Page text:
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Washington State Route 220

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State Route 220 marker

State Route 220
A map indicating the path that SR 220 takes through the county.
A red line indicating the path of SR 220 through Yakima County.
Route information
Auxiliary route of SR 22
Defined by RCW 47.17.420
Length: 27.42 mi[1] (44.13 km)
Existed: 1964 – 1992
Major junctions
West end: Fort Simcoe State Park
  US 97 in Toppenish
East end: SR 22 in Toppenish
Highway system

State Route 220 (SR 220) was a 27.42-mile (44.13 km) long state highway located entirely in the Yakama Indian Reservation, Yakima County, Washington, United States. The highway linked Fort Simcoe State Park in the west to White Swan and Toppenish in the east. The highway had been built sometime between 1915 and 1937, and was renumbered from Secondary State Highway 3B during the 1964 state highway renumbering. The route was slated to be removed from the state highway system during the 1991 legislative session, and was removed April 1, 1992.

Route description[edit]

SR 220 started at Fort Simcoe State Park, headed easterly along Fort Simcoe Road until it intersected Hawk Road. At the t intersection with Hawk Road, the highway turned north and follows Hawk Road until an intersection with White Swan Road. The highway turned back east along White Swan Road, passing through downtown White Swan, before turning south along Curtis Street. The highway passed over a BNSF Railway rail line, formerly part of the Toppenish, Simcoe & Western Railroad, before Curtis street turned easterly and became Fort Road.[2] Fort Road continued almost perfectly east for about 18 mi (29 km) before intersecting US Route 97 (US 97). After crossing US 97, the highway continued as a city street through west Toppenish before terminating at SR 22.[3]

Every year the Washington State Department of Transportation (WSDOT) conducts a series of surveys on its highways in the state to measure traffic volume. This is expressed in terms of average annual daily traffic (AADT), which is a measure of traffic volume for any average day of the year. In 1991, WSDOT calculated that as few as 340 cars used the highway at the western terminus and as many as 9,300 cars at the interchange with SR 22.[4]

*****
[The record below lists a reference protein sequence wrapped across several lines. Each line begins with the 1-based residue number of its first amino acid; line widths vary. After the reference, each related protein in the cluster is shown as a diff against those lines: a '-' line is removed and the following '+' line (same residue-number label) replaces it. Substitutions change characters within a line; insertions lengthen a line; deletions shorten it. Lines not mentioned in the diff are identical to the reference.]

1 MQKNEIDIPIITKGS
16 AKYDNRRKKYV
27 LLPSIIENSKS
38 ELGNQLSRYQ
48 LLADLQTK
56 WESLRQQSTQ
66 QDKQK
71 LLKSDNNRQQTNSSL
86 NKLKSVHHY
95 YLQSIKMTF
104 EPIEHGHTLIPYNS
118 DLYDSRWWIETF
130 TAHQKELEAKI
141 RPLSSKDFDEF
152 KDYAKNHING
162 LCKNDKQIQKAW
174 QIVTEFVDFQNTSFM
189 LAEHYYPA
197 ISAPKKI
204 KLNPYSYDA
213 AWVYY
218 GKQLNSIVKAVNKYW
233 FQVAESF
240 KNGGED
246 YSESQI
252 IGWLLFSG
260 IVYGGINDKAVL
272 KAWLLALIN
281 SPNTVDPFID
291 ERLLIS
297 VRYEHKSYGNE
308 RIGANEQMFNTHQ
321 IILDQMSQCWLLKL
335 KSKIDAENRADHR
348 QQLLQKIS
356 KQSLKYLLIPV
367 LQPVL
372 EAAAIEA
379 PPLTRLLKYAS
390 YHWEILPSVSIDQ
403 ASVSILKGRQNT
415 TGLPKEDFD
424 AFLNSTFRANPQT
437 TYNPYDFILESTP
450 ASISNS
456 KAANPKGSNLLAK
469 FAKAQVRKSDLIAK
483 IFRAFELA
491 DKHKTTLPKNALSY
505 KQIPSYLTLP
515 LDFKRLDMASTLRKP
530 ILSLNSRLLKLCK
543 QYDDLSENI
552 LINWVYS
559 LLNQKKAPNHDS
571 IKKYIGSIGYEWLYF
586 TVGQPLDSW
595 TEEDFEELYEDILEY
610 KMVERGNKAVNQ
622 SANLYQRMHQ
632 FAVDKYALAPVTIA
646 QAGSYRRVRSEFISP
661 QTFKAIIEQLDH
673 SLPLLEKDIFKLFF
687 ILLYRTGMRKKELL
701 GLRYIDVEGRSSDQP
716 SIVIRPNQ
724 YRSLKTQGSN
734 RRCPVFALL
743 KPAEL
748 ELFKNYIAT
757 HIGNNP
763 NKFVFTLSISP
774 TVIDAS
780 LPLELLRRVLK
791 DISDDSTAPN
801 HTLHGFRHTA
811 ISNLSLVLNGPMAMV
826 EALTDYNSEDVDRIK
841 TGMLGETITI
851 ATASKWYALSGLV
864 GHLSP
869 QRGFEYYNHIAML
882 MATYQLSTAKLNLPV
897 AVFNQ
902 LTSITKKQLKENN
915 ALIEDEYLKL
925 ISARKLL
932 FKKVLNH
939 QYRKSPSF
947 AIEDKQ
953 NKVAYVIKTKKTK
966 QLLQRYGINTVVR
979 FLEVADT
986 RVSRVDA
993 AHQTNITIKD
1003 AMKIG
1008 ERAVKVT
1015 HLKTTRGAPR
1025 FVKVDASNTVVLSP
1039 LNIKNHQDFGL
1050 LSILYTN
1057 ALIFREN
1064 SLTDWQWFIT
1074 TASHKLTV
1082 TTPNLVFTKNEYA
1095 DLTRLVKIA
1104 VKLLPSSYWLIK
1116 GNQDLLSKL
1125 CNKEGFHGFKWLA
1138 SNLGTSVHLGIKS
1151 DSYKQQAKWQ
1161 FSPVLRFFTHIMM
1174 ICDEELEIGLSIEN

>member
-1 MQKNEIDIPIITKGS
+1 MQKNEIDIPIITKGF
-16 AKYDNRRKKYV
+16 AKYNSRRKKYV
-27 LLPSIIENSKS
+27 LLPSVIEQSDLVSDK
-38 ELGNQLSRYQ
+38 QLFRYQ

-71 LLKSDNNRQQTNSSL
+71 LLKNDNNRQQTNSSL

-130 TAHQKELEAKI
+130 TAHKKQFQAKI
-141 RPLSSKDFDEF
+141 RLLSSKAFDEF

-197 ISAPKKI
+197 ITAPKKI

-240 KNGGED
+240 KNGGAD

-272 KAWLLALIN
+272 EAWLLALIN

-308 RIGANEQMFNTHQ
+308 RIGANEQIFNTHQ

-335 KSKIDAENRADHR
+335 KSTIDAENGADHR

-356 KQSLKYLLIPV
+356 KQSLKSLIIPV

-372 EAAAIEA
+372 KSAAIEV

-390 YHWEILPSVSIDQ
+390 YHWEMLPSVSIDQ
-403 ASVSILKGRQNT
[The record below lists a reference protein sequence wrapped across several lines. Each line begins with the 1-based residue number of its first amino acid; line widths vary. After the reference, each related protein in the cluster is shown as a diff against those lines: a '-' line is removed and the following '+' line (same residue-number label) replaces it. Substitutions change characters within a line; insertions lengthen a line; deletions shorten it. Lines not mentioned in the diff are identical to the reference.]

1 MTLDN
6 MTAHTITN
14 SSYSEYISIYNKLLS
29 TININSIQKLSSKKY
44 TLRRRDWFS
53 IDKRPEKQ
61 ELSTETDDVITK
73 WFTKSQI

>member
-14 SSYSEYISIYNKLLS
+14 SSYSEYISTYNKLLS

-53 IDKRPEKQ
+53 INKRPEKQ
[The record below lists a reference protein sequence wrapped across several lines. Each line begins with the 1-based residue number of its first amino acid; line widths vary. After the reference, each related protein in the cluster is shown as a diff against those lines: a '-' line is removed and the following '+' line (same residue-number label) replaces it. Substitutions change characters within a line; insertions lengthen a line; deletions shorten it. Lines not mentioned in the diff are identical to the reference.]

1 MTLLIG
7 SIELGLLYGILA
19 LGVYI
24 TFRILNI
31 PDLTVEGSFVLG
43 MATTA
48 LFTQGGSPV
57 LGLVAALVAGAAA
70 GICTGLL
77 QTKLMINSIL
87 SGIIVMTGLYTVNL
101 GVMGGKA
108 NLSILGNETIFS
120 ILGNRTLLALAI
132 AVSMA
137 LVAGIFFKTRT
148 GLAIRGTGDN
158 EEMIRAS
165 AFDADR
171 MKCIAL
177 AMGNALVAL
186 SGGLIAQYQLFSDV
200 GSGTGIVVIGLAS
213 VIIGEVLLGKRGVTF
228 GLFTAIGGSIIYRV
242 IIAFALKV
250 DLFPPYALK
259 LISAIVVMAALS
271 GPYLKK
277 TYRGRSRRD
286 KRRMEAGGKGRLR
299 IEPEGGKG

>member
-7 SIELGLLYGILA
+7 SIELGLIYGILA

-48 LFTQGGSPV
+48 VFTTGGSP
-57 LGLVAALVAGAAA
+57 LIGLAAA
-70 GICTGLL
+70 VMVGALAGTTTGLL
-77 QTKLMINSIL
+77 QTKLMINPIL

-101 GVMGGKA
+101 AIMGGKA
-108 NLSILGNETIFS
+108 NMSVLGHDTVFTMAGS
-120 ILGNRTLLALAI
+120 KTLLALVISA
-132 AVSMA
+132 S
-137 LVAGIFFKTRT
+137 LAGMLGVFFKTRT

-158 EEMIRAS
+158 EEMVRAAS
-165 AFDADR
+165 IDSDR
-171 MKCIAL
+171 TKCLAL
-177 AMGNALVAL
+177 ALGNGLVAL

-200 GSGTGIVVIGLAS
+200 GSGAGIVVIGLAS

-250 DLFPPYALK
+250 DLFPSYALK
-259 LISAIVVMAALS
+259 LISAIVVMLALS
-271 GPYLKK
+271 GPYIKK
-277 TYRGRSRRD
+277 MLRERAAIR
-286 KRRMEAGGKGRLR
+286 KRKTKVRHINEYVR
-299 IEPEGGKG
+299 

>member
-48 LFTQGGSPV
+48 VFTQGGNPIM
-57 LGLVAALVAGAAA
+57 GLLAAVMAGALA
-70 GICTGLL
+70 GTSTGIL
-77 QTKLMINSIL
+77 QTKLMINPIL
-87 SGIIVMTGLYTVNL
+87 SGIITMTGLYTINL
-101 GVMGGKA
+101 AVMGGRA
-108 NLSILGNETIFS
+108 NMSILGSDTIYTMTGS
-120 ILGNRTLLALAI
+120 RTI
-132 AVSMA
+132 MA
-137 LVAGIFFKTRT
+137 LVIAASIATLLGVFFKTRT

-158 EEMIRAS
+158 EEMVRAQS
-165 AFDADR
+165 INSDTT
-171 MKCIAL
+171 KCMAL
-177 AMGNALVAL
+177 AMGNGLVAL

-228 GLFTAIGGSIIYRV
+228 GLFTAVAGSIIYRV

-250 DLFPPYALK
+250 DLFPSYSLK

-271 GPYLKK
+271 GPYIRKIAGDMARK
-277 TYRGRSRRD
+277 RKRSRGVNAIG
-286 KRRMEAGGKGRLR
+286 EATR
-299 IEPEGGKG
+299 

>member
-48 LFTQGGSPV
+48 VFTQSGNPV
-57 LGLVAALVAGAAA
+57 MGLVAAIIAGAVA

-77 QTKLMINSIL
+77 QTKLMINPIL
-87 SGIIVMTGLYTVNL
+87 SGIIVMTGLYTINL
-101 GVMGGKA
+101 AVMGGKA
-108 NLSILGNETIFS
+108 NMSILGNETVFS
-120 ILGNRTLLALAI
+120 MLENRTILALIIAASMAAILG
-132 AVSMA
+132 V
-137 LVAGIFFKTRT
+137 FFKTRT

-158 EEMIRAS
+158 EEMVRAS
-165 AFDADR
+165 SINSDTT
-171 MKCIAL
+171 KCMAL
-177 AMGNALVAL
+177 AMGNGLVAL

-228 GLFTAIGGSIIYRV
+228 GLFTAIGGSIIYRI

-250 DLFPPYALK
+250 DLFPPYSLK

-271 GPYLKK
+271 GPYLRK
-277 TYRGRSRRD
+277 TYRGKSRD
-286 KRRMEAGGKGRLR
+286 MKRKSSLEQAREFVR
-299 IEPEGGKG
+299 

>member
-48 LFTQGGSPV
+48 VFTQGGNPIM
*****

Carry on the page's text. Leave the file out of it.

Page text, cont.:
The highway was first constructed some time between 1915 and 1937,[5] with a segment linking Fort Simcoe to White Swan completed by 1937.[6] The highway was signed as Secondary State Highway 3B (SSH 3B) between White Swan and Toppenish until the 1964 state highway renumbering when the SR 220 number was applied to the highway.[7][8] The original eastern terminus was US 97, but in 1971 the terminus was extended to SR 22.[9] The highway was de-legislated in 1991 along with eleven other highways, and was removed from the system effective April 1, 1992.[10]


All of the roads that SR 220 were routed along are still accessible, and have been designated major collector roads by WSDOT. The entirety of the former routing of SR 220 has been designated Classified Route S390.[11][12] The city of Toppenish is eligible to receive hardship funding for the former highway between the junction with SR 22 to near Linden Road, a span of .27 mi (430 m).[13]

Major intersections[edit]

A wooden structure in the middle of a field
The blockhouse at Fort Simcoe

The entire highway was in Yakima County. [14]

Location[14] mi[1] km Destinations Notes
Fort Simcoe 0.00 0.00 Fort Simcoe State Park At-grade intersection, western terminus
US 97 – Wapato, Goldendale
Toppenish 27.42 44.13 SR 22 to I‑82 / US 12 – Yakima, Satus At-grade intersection, eastern terminus
1.000 mi = 1.609 km; 1.000 km = 0.621 mi


  1. ^ a b "State Highway Log Planning Report 1991" (PDF). Washington State Department of Transportation (WSDOT). p. 941. Retrieved October 26, 2010. 
  2. ^ Yakima County (Map). Yakima County. 1921. Retrieved October 26, 2010. 
  3. ^ Google (October 26, 2010). "Former SR 220" (Map). Google Maps. Google. Retrieved October 26, 2010. 
  4. ^ "1991 Annual Traffic Report" (PDF). WSDOT. p. 118. Retrieved October 26, 2010. 
  5. ^ Washington State Highway Map (Map). Cartography by Washington State Highway Commission. Rand McNally. 1915. Retrieved October 26, 2010. 
  6. ^ White Swan Quadrangle (Map). 1:125,000. United States Geological Survey (USGS). 1937. Retrieved October 26, 2010. 
  7. ^ Washington State Highway Map (Map). Washington State Highway Commission. 1939. Retrieved October 26, 2010. 
  8. ^ "Sign Route Numbers with Corresponding Legislative Highway Numbers" (PDF). Washington State Department of Highways. Retrieved October 26, 2010. 
  9. ^ Bozanich, Mark. "State Route 220". Highways of Washington State. Retrieved October 26, 2010. 
  10. ^ "Chapter 47.17.420: State highway routes". Revised Code of Washington. Washington State Legislature. Retrieved October 26, 2010. 
  11. ^ Functional Classification of Public Roads – Yakima County Map No. 5 (PDF) (Map). WSDOT. 2003. Retrieved October 26, 2010. 
  12. ^ Functional Classification of Public Roads – Yakima County Map No. 6 (PDF) (Map). WSDOT. 2003. Retrieved October 26, 2010. 
  13. ^ "WAC 479-10-220: What routes are eligible for city hardship assistance program funds.". Washington State Legislature. November 2, 2008. Retrieved November 14, 2010. 
  14. ^ The Road Atlas (Map). 1 in ≈ 20 mi. Cartography by Rand McNally. Rand McNally. 2009. p. 109. § J11-12. ISBN 978-0-528-94219-8. 

External links[edit]

Route map: Google

KML is from Wikidata